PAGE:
Postal Service to end Saturday mail delivery?

The USPS wants Congress to drop the requirement that it deliver mail on Saturdays, and make it voluntary instead.

By Alex Koppelman

Published January 28, 2009 9:40PM (EST)

Neither snow nor rain nor heat nor gloom of night stays these couriers from the swift completion of their appointed rounds. Saturdays and Sundays, however, are a different story.

Postmaster General John Potter was expected to tell a Senate committee on Wednesday that Congress should stop requiring the U.S. Postal Service to deliver mail on Saturdays, the Federal Times reports. That likely wouldn't mean a complete halt to Saturday delivery, at least not at first -- if Congress goes along, the USPS will then study the matter before deciding what to do. And it could be that Saturday delivery won't be ended entirely, but will be dropped during periods of low mail volume.

According to the Federal Times, dropping Saturday delivery altogether could save the Postal Service more than $2.5 billion annually, which is a little less than it lost last year.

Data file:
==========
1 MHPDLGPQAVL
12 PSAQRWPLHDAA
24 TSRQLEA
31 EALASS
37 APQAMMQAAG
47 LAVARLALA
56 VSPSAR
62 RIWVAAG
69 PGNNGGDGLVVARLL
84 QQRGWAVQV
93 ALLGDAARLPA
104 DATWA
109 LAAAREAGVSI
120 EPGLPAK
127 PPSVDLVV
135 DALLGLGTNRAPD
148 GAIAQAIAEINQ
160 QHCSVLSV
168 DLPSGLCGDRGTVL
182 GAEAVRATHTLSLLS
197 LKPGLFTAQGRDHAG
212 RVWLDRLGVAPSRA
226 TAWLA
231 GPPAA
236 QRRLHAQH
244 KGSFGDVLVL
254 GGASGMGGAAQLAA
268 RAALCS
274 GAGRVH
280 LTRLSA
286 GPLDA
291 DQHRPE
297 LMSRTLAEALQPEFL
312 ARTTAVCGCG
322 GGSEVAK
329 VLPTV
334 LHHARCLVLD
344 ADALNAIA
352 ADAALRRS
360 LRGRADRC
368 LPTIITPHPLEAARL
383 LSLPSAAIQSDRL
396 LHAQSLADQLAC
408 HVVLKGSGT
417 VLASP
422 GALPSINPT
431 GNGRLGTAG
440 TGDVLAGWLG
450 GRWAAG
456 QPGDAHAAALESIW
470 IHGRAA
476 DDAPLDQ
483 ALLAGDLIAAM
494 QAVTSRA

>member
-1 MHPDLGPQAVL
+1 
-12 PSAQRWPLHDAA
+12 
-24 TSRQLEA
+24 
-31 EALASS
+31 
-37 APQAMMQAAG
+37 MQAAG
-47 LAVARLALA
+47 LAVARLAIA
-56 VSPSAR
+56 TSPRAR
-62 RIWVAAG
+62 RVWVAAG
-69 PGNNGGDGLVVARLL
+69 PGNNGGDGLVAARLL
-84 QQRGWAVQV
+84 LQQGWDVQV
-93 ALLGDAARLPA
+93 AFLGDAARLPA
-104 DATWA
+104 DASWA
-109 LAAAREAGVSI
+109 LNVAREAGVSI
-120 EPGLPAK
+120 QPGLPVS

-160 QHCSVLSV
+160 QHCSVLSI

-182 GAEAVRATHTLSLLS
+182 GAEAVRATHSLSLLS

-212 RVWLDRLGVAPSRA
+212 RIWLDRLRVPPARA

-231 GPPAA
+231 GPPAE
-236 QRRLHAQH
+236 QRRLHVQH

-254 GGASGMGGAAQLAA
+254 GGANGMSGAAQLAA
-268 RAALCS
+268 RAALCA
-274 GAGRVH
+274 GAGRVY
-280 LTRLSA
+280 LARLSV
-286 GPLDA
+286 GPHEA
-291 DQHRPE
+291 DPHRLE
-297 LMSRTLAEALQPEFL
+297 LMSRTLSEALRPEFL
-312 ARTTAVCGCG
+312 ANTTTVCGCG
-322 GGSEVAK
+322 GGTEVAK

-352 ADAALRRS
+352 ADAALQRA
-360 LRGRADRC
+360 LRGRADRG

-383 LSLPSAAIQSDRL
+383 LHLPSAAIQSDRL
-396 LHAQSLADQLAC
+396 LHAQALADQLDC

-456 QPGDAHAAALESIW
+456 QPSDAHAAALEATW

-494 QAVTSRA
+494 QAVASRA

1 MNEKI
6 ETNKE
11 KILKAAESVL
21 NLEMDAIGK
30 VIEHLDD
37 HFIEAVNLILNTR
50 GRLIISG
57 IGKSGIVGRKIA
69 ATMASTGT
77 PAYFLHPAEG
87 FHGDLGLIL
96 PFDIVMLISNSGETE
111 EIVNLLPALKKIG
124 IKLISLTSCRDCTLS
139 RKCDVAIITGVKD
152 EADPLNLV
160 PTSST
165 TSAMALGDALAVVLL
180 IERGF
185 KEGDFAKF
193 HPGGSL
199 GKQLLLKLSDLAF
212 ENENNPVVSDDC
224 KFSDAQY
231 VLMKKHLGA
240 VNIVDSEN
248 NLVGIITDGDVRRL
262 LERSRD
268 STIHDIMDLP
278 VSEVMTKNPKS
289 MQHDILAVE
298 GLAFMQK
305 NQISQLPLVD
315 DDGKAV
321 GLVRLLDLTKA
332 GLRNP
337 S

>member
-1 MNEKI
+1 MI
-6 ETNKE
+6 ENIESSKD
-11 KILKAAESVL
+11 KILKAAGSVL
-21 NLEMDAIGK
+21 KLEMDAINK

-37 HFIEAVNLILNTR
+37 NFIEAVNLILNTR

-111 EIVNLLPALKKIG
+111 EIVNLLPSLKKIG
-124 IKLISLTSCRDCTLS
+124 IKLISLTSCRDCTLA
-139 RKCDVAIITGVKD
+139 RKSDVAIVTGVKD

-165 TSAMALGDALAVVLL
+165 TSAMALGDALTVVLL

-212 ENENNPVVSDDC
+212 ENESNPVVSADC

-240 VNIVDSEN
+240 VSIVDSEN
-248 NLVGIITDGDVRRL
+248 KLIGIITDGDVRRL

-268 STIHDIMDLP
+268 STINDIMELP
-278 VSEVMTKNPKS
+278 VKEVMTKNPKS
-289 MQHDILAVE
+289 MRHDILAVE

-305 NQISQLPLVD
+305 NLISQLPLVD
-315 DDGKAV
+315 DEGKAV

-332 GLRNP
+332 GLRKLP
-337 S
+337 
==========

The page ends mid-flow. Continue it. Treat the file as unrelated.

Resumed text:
Update: A little clarification, courtesy of the Associated Press -- the requirement is actually that mail be delivered six days a week, there's no specific Saturday requirement. So the dropped day could be another low-volume day, like Tuesday. Also, George Mason University did a study last year that estimated the potential savings at $1.9 billion, while a USPS study put it at $3.5 billion.

Alex Koppelman

Alex Koppelman is a staff writer for Salon.

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